As he crosses the French countryside, Private Rooney hears a noise. He raises his rifle and tenses, ready to shoot at German infantry or dive for cover if it is a tank or plane. The noise is not like anything he has heard before.
Rooney’s sergeant curses as he points at the sky. Following his gaze, Rooney sees the most extraordinary thing. A dozen black-clad soldiers in helmets and goggles hurtle above the treetops on columns of fire. As the American stares open-mouthed, the flying Stormtroopers scatter grenades before disappearing back over the treetops. Rooney dives for cover as the explosions start.
It might sound like something from science fiction, but it did come close to happening. In the final years of the Second World War, German scientists were working on a jetpack that would have launched a whole new kind of soldier – the Sky Trooper or Himmelstürmer.
Nazi Germany: Putting the Mad in Mad Science
From its instigation, the Nazi regime was fascinated by science and engineering. German scientists strove hard to make their country and military superior. Science was a way to understand and to control the world.
At times, this led them down paths that now seem both absurd and obscene. The so-called science of race supported by the regime was grounded in 19th-century prejudices, not the reality of evidence. Yet, it was used to justify the deaths of millions.
Inside the concentration camps, science took some of its darkest turns. The torturous deaths of innocent people were used to develop an understanding of the human body. For years afterward, people would grapple with the ethical dilemma of what to do with life-saving information which was acquired due to horrific deaths.
Inevitably, given the regime’s militarism, much of Nazi science was centered on creating weapons of war.
Focus on Rocketry
One of their greatest areas of innovation was in rocketry.
Early in the war, a German scientist leaked details of German military projects to the British in a document known as the Oslo Report. The technology reported there included work on military rockets.
These came to fruition in 1944, when V1 and V2 missiles fell on London. Hitler had gained the ability to reach out and strike other countries with unmanned rockets. Thanks in part to the intelligence gathering of resistance fighters and targeted Allied bombing raids, that technology arrived too late to turn the tide of war.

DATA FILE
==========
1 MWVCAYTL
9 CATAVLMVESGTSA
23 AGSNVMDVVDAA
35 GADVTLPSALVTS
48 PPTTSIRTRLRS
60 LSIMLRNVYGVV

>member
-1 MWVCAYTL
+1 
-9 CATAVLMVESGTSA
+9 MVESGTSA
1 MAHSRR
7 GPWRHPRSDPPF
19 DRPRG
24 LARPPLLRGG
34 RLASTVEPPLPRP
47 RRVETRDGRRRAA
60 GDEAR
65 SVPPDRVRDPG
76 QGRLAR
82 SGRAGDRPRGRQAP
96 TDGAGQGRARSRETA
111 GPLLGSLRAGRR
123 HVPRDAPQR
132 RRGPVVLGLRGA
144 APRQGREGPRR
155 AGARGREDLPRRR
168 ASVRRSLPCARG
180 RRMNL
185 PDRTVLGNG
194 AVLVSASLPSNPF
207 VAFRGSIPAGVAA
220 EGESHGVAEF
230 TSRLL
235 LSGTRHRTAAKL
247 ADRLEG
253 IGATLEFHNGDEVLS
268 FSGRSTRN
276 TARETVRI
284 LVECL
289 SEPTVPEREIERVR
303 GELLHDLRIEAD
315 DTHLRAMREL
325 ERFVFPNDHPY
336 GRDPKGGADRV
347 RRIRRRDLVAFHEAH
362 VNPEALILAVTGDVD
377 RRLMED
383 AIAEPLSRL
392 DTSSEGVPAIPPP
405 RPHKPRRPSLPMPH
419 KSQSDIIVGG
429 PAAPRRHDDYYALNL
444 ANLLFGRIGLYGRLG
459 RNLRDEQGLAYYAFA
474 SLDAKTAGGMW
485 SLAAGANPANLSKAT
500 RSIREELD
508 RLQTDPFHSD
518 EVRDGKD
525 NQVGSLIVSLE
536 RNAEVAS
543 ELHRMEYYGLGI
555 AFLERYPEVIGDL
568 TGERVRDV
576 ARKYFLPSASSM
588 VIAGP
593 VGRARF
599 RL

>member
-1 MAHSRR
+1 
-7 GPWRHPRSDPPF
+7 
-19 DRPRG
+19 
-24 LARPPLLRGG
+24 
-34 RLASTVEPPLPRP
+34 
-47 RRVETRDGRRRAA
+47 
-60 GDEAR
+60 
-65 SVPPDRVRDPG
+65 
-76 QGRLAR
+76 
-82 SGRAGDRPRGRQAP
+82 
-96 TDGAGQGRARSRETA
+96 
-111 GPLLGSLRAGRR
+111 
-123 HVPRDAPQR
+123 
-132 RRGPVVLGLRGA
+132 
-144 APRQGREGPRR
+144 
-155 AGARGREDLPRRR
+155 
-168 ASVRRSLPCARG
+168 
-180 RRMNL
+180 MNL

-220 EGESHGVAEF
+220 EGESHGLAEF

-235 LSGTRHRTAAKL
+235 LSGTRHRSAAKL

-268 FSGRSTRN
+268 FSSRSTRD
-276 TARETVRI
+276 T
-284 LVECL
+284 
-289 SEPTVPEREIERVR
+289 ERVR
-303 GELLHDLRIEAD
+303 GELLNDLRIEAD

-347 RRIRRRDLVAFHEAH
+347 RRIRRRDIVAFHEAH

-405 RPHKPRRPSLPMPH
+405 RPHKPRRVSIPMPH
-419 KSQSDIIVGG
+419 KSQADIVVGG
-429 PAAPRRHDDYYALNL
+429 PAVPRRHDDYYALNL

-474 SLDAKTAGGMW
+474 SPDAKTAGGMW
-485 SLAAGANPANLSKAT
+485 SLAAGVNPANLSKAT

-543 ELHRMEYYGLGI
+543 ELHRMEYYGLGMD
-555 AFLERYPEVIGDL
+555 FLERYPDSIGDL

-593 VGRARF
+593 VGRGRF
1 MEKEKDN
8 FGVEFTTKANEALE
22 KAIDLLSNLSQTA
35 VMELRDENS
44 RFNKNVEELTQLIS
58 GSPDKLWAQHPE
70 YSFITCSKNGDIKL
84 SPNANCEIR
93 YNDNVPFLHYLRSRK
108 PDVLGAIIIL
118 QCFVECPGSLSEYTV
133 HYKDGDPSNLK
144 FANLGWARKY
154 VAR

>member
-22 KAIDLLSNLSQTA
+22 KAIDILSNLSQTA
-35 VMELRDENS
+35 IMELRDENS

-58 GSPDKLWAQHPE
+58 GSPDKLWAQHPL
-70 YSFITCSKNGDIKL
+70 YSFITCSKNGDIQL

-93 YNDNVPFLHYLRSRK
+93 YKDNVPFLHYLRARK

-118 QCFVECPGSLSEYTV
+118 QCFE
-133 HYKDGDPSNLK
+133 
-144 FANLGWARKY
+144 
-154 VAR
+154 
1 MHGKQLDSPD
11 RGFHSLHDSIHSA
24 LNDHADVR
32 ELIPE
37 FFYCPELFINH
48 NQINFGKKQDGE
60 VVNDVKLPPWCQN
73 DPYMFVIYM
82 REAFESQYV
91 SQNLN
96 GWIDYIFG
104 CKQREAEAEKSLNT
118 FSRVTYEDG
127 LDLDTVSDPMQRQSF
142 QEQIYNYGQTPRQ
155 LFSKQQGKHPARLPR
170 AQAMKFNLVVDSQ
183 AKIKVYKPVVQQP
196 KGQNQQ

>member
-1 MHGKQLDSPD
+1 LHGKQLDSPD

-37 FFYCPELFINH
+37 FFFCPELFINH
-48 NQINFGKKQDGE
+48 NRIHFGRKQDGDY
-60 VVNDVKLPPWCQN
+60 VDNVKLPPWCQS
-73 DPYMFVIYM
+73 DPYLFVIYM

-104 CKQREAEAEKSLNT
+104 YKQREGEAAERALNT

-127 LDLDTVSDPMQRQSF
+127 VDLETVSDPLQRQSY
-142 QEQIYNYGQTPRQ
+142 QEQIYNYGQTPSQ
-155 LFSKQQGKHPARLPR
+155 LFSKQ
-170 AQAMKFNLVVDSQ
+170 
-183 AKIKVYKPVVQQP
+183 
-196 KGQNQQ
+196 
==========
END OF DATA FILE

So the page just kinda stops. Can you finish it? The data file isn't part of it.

It was not the only plan the Nazis had for military rockets. They were also working on a jetpack.
One Man, Two Engines
By 1944, work was underway on creating the Himmelstürmer flight pack.
The flight pack was based on a pulse engine similar to that used in the V1 rocket. Developed by German engineer Paul Schmidt, it built upon previous work on jets. Schmidt had found ways to make jets more efficient. Sponsored by the German Air Ministry, he turned this to military purposes, both in creating missiles and in seeking greater propulsion for aircraft.
The Himmelstürmer pack involved two jet engines. The main one was strapped to the wearer’s back, providing forward and upward propulsion. The other was steered using handgrips, providing direction and stability.
Unlike other jets under development, the Himmelstürmer pack could not rely on forwarding movement to push oxygen to its intake. Instead, the oxygen had to be force fed from a tank.
Equipping a Jump Soldier
Plans for Himmelstürmer troops did not involve special uniforms or fancy equipment. They would wear ordinary German military uniforms and carry guns and grenades just like other troops.
In many ways, it was a development of the path the Germans had been down since 1918. Then, elite Stormtroopers equipped with hand grenades and the latest light machine guns had been used to break through Allied trenches in lightning assaults. Now they would do the same from the air.
Jumping Scenery or Jumping Enemies
Speculation about how the technology might have been used has gone down two paths.
For the more imaginative, the Himmelstürmer could have made daring strikes in entirely new ways. Flying figures could have crossed enemy lines unseen, striking suddenly in the midst of the Allies. Or they could have hurtled over the heads of their enemies, dropping grenades as they went, then opened fire from behind the lines.
Realistically, the potential of the first jet packs was more mundane. Test flights covered distances of 50 to 70 meters. Fuel limitations meant long trips could not be made. Also, the packs had to be switched off immediately on landing.
Most likely, if they had been operational, they would have been used to cross obstacles quickly. It would have given their wearers a greater edge, letting them cross barbed wire, minefields, and areas of cover, but it was not the stuff of jetpack dreams.
Exciting Technology That Was Never Used
In the end, the Himmelstürmer never saw service. By the time the technology was in the test phase, the war was turning against Germany. Resources were running low. Every available soldier was being sent to the front.
Rocketry still played a part. Following D-Day, Hitler lashed out by raining rockets down on London in a series of terror attacks. However, the technology had not reached a point where it could be tactically useful, whether carrying a warhead or a Stormtrooper.
Abandoned at Bell
American forces seized a prototype of the jet pack and took it back to the USA. There it was examined at Bell Labs. No-one was willing to risk strapping themselves into the machine, and it was eventually abandoned.
It was one more example of German rocket technology, and as such became part of the research that eventually put men on the moon.